The number of current and former employees alleging that On Point host Tom Ashbrook engaged in unwanted touching, verbal abuse, and/or intimidation has increased to at least 23, WBUR News reports.
Since a group of 11 young men and women filed a 15-page document on Dec. 8 alleging that the NPR host bullied and publicly humiliated staffers on the show and gave “creepy” sex talks, hugs, and back or neck rubs after reprimands, 12 more employees have shared their experiences with a WBUR reporter, according to the public radio station.
WBUR News reports that the new allegations range from a female producer saying Ashbrook crushed a script she gave him into a ball and threw it at her to another female producer recalling that the host muted his microphone in the studio to complain about a guest who wasn’t in the room, referring to the guest by using an expletive and an offensive term for female genitalia.
Others who worked as producers told WBUR reporter Martha Bebinger that they would at times leave the station in tears or get messages from Ashbrook after hours following up on what he called their “bulls***” efforts.
The On Point host called the new allegations “simply untrue” in a statement to WBUR News.
“Yes, I could be a tough boss, and yes we sometimes had editorial discussions that included sensitive topics,” Ashbrook said. “But these new allegations suggest behavior that is totally contrary to the way I try to live my life every day and treat those around me.”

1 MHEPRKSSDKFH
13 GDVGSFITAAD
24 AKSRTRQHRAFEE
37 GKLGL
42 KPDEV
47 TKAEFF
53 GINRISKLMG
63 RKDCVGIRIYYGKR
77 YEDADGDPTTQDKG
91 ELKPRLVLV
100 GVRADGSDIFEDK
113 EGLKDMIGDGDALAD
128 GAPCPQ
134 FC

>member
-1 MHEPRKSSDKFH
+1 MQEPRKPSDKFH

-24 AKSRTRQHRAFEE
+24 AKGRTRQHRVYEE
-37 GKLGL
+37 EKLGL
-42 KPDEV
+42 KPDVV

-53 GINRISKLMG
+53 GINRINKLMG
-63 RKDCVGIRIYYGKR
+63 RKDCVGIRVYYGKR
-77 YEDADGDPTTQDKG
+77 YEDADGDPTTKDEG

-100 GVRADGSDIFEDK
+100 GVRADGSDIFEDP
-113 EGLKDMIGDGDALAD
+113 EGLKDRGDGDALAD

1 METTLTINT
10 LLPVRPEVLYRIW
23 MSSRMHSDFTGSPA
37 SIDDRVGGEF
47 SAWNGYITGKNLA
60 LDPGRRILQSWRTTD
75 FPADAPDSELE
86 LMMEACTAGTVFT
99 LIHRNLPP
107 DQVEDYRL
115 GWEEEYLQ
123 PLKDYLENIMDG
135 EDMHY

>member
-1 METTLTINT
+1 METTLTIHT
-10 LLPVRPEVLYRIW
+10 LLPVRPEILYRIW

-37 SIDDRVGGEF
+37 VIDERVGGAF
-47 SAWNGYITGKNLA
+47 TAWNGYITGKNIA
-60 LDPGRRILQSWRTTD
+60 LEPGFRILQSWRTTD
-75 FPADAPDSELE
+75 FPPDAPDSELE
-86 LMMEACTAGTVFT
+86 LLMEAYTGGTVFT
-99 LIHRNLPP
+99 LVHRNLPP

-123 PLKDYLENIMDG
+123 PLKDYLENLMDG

WBUR News reports that the complaints span the 16-year history of the nationally syndicated NPR show and that 15 of the women and men say they went to station management to ask for help with Ashbrook’s behavior. Nine of the former or current WBUR employees told Bebinger that they reported the alleged abuse to more than one manager and said they felt abandoned by the lack of meaningful action.
Producers say they received responses from managers including, “You shouldn’t have set him off,” “Next time don’t talk back,” “You were warned about Tom,” and “Some people can handle Tom, others can’t,” according to the public radio station. Four producers told Bebinger it was implied they could lose their jobs if they continued to complain about Ashbrook.
“I believe the swift response to these allegations speaks for itself and the seriousness with which the university and WBUR management takes these and all concerns brought to our attention,” WBUR General Manager Charlie Kravetz said in a statement to WBUR News. “We must let these allegations proceed unhindered by any interference. Once the investigations are complete we will determine how to proceed.”
Read the full report at WBUR News.